In the late 1980s, William Davidson, owner of Guardian Industries, opened a glass manufacturing plant in communist Hungary, at the time considered one of the more progressive countries in the Soviet bloc.

“He was struck by how little they knew,” said Ralph Gerson, a former Guardian executive and chairman involved in the negotiations and a WDI board member since the institute began. “They did not have any sense of market principles or have a clue on how assets are properly valued.”

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When the Berlin Wall was peacefully toppled a few years later, taking the Soviet Union with it, Davidson wasn’t sanguine about the future. He was convinced former Soviet bloc countries would struggle to evolve from a command economy to a free-market one, and an institute at the University of Michigan could help ease the transition.

“The view at the time was that the stakes were high because if market economies didn’t develop well in central and Eastern Europe, then we thought there might be backsliding to communism,” said B. Joseph White, who at the time was dean of what is now the Stephen M. Ross School of Business.

Twenty-five years ago this week, Davidson donated $30 million to create the William Davidson Institute at U-M. At the time, it was the largest gift to a U.S. business school. WDI is a separate non-profit — an arrangement that remains unique within U-M.

Members of a Ross School student interdisciplinary action projects team worked with the Cooperative for Assistance and Relief Everywhere in India. The project was sponsored by the William Davidson Institute in 2016. (Photo courtesy of the William Davidson Institute)

WDI’s early focus included designing seminars for senior business leaders, entrepreneurs and government officials from countries with economies in transition. It also provided internships for U-M students to work in Poland and the former Soviet republics, while funding fellowships for university scholars to work intensively on the ground.

By the early 2000s, the transition in central and eastern Europe had progressed and economic reforms in such places as China, India, Africa and Latin America were bringing new business opportunities and challenges to light. This led WDI’s board to expand the institute’s mission to encompass “emerging economies” around the world.

In just the last year, WDI has worked in Bahrain, Cuba, India, the Philippines, Latvia, Madagascar, Mozambique, Nigeria, Peru, Rwanda and Senegal. Projects range from training entrepreneurs in Morocco to analyzing supply chains to improve access to vital medicines in Madagascar.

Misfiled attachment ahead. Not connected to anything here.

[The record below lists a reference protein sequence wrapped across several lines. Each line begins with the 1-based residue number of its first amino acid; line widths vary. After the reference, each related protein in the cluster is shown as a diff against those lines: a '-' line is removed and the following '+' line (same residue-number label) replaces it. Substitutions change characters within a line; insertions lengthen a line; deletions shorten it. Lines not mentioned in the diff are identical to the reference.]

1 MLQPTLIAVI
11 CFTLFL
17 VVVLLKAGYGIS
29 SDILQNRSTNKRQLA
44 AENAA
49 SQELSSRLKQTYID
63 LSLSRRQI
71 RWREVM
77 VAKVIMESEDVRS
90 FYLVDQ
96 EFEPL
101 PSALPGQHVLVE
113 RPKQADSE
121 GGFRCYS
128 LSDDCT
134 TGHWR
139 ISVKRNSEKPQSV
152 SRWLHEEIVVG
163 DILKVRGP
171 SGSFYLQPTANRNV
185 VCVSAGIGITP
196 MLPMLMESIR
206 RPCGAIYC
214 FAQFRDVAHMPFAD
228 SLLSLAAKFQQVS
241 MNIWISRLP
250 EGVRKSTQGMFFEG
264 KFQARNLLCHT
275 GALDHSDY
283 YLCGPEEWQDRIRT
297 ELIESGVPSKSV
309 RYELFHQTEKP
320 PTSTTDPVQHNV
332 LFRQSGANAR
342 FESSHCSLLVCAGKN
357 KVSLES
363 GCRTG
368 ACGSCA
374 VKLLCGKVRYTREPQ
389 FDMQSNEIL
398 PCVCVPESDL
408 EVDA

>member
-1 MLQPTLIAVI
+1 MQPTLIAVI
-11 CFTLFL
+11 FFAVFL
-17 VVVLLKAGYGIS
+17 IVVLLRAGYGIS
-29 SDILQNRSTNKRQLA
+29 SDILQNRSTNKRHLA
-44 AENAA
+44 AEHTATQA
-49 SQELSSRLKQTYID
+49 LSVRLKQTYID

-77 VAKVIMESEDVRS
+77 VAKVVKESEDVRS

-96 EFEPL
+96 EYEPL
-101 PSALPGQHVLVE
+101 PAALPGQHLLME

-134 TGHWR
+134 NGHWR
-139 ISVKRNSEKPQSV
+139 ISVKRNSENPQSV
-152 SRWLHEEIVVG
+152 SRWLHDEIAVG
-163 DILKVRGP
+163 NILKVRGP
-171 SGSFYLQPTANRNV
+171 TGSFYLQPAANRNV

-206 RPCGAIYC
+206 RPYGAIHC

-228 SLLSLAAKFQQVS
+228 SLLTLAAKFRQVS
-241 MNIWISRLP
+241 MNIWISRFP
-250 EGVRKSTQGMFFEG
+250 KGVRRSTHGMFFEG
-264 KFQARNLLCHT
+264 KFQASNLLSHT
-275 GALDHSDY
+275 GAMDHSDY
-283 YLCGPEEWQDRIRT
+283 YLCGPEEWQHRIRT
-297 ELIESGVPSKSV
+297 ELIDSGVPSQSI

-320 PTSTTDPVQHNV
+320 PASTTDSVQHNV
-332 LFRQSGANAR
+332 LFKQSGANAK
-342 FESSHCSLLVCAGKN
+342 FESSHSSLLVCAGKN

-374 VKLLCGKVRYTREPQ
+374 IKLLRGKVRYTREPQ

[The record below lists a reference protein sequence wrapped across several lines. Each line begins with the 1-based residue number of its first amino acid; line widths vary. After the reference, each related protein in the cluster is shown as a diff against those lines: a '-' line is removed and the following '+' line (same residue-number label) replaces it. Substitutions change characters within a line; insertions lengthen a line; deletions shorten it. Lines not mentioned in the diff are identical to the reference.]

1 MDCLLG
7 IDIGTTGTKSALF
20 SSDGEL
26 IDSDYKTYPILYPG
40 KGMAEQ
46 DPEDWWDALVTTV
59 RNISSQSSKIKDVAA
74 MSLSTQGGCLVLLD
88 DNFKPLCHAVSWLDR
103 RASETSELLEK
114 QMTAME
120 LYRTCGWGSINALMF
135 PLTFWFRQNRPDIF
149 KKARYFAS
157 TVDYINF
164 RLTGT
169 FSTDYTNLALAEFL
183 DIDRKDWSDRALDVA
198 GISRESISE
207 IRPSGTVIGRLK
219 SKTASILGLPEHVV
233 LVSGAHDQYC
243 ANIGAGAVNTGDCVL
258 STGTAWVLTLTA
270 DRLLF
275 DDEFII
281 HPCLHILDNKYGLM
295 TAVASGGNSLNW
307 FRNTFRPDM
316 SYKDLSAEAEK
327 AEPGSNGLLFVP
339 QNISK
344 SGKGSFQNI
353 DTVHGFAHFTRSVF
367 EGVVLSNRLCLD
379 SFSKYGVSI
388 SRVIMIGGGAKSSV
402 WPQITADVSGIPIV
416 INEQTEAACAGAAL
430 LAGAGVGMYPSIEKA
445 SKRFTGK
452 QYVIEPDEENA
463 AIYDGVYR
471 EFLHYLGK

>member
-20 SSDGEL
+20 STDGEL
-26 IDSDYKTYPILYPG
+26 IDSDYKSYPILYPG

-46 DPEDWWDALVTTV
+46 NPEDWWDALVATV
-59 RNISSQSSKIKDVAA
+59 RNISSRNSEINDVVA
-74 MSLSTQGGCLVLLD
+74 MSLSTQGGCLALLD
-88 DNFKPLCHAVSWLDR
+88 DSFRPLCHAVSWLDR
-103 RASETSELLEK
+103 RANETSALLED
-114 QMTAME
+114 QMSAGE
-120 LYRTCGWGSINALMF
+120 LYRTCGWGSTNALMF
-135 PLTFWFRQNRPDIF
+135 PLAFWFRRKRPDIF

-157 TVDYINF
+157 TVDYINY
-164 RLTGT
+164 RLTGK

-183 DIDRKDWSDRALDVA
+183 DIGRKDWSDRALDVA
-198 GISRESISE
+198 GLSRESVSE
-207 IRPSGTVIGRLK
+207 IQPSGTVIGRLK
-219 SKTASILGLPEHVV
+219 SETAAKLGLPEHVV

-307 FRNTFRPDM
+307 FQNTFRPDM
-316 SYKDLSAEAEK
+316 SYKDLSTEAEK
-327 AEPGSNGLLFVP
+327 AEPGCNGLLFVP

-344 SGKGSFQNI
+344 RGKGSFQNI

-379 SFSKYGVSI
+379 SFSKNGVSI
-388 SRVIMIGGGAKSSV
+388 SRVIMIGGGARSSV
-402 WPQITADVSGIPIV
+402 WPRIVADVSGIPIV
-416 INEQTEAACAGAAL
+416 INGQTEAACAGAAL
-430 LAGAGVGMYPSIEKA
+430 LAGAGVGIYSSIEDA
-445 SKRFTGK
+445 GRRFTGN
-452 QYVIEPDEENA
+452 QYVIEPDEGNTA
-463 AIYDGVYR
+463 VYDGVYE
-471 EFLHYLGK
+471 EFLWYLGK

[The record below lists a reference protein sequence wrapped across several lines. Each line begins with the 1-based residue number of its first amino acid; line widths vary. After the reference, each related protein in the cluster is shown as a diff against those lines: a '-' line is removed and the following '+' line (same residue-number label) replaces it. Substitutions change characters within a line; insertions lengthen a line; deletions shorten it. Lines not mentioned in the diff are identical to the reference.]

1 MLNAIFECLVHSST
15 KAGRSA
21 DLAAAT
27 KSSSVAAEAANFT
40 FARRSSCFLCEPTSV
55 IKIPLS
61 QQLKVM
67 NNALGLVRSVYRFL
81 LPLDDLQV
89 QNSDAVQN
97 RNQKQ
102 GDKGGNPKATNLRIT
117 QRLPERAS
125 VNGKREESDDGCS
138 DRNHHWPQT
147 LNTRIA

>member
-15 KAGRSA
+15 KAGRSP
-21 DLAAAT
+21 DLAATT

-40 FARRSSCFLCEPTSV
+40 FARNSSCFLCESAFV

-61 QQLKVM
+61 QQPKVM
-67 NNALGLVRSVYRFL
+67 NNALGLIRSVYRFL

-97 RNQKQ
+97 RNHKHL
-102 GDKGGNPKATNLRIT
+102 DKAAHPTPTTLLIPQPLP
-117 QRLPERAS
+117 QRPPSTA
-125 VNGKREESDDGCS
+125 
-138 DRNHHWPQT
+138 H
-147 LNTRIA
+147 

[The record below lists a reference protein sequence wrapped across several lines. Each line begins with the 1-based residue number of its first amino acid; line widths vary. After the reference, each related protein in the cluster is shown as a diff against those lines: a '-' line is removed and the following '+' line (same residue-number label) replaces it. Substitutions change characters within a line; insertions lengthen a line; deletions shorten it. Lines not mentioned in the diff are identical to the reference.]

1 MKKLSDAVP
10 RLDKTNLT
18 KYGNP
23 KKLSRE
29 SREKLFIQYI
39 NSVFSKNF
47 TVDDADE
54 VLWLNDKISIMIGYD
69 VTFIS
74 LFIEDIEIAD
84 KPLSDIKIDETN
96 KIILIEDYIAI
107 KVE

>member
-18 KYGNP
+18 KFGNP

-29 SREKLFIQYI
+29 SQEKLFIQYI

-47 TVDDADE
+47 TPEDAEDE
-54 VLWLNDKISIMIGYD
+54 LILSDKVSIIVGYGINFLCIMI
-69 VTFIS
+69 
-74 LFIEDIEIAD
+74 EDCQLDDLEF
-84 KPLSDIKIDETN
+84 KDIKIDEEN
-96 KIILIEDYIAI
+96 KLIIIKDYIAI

The institute’s portfolio of research initiatives includes education, financial sector development, health care, performance measurement and scaling impact. Each is tasked with developing market-based solutions, evaluating and implementing solutions through fieldwork, and sharing the findings. WDI Publishing professionally writes, edits and publishes business case studies and other teaching materials for top-tier universities globally.

The institute often acts as a bridge for academia, business and government. For example, as part of the Goldman Sachs 10,000 Women initiative, WDI trained 330 women entrepreneurs in Rwanda. Its Scaling Impact Initiative recently worked closely with Wal-Mart to research successes and challenges in its efforts to incorporate smallholder farmers and female artisans from developing countries into its global supply chain.

WDI also is actively engaged in the student community, sponsoring internships and more than 230 multidisciplinary action projects through Ross during the past two decades. The institute partners with professors and researchers around the university who bring specific expertise to projects.

“Tapping into and connecting University of Michigan faculty has always been an important part of our approach and that has only increased as the number of countries we are focused on increases,” WDI President Paul Clyde said.

Over the years, WDI researchers have worked with government development groups like the U.S. Agency for International Development and non-government organizations like the Bill and Melinda Gates Foundation to engage business.

Development-aid budgets are poised for significant cuts under the Trump administration, as well as in other countries. While businesses are increasingly partnering with nonprofits in low- and middle-income economies, it’s clear the private sector will play an even bigger role in the future.

“Bill Davidson recognized the private sector as an element that was missing from the work being done with transition economies 25 years ago,” Clyde said. “It remains just as important today and as we have developed processes and approaches, we have been able to apply it to more economies.”

Currently based at Domino’s Farms, WDI’s staff of 38 is preparing to move back into newly renovated offices in Wyly Hall on Central Campus in May.

As part of the yearlong celebration of its 25th anniversary, WDI will host speaker Sir Angus Deaton, a Nobel Prize-winning economist from Princeton University whose work has changed how many think about both global wealth and health. The event, which is free and open to the public, takes place Oct. 5 in Robertson Auditorium at the Ross School.